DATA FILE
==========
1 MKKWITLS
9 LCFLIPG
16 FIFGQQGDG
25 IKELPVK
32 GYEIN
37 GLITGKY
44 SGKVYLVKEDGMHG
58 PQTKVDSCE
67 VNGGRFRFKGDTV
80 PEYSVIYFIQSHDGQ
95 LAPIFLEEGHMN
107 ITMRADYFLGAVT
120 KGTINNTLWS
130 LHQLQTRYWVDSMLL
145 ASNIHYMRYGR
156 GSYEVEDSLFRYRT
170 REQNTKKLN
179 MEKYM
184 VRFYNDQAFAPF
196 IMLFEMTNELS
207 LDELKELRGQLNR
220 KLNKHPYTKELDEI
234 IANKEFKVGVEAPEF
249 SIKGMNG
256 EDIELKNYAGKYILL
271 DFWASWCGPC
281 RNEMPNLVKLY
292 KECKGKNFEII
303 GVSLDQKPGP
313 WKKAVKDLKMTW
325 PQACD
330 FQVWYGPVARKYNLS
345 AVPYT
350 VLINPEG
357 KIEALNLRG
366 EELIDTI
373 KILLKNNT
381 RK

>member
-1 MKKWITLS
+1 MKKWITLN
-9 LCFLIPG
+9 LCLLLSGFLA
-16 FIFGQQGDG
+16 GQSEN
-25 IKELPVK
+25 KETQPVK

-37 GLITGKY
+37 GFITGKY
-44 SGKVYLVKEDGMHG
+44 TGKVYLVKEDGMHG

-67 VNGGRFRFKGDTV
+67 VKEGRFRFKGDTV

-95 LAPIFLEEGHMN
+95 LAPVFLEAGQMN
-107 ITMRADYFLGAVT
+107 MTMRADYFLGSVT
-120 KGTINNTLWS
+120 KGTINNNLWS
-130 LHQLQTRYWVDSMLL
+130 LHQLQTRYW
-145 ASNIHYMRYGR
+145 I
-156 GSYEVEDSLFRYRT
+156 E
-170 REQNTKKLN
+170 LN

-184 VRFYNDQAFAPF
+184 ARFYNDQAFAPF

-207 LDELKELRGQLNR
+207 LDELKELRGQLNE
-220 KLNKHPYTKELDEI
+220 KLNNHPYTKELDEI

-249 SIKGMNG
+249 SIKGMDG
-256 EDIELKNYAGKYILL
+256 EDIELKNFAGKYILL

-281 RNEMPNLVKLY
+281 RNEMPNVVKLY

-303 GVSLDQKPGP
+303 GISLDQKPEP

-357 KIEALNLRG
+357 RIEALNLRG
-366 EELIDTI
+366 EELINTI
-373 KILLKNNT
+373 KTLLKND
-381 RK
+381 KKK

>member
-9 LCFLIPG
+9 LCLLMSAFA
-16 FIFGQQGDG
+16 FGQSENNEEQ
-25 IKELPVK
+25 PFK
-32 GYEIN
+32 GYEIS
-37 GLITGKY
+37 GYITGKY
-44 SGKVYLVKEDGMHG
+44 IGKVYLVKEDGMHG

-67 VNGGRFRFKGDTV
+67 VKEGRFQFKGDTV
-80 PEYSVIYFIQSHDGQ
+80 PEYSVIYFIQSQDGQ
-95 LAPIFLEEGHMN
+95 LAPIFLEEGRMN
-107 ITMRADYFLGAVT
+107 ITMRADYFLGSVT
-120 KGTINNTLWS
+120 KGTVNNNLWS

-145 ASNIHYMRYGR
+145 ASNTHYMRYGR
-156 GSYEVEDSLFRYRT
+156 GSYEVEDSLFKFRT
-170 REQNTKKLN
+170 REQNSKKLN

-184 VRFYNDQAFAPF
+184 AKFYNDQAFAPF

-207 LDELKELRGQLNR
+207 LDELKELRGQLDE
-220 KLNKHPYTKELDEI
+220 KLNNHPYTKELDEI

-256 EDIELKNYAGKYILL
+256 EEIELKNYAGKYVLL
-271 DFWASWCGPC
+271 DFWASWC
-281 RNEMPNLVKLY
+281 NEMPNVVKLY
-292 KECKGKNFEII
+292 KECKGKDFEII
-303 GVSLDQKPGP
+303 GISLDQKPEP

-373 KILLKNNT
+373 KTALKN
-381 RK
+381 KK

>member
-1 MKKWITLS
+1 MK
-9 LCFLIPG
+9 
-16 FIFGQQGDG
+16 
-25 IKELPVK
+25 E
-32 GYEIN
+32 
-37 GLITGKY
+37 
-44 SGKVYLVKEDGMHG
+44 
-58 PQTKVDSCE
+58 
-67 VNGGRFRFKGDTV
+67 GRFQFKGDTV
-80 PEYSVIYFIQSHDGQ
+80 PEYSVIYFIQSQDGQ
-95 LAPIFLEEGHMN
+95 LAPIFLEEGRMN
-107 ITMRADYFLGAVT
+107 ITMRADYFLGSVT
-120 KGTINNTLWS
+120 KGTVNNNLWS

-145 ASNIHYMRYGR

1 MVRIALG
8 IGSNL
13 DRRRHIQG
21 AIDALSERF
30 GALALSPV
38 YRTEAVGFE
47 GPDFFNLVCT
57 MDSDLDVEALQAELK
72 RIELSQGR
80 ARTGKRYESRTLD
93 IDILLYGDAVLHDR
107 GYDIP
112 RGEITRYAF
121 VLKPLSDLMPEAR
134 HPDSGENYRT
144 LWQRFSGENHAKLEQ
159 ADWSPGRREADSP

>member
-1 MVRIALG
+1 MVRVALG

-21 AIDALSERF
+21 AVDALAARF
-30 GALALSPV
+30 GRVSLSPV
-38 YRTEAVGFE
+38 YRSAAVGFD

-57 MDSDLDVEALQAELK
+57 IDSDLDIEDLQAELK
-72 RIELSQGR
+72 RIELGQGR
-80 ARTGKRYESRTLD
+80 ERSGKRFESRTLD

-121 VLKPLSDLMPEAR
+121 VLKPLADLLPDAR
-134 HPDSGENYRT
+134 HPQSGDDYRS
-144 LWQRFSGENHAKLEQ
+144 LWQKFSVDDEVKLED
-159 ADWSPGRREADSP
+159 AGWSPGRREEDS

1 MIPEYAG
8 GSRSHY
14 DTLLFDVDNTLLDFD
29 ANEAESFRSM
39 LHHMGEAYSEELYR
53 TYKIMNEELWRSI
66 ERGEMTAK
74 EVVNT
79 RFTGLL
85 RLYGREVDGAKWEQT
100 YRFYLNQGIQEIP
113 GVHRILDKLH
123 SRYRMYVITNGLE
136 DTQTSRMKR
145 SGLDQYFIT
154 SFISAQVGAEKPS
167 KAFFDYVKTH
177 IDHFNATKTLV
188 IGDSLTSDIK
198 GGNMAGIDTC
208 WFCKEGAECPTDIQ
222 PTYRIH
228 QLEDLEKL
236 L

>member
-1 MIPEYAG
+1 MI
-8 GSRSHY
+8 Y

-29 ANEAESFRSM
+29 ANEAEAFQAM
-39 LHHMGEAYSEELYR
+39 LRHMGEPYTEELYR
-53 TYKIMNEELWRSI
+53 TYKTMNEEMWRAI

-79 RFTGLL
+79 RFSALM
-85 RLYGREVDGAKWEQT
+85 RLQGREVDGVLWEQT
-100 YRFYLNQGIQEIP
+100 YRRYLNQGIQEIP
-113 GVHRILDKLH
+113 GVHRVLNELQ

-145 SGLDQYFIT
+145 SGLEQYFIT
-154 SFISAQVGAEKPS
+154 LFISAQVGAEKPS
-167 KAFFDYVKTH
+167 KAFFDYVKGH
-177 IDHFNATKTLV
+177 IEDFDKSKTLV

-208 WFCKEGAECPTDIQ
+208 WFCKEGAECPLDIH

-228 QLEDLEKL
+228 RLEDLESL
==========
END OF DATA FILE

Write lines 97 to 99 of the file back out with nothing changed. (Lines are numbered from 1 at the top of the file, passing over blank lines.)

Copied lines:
-32 GYEIN
+32 GYEIS
-37 GLITGKY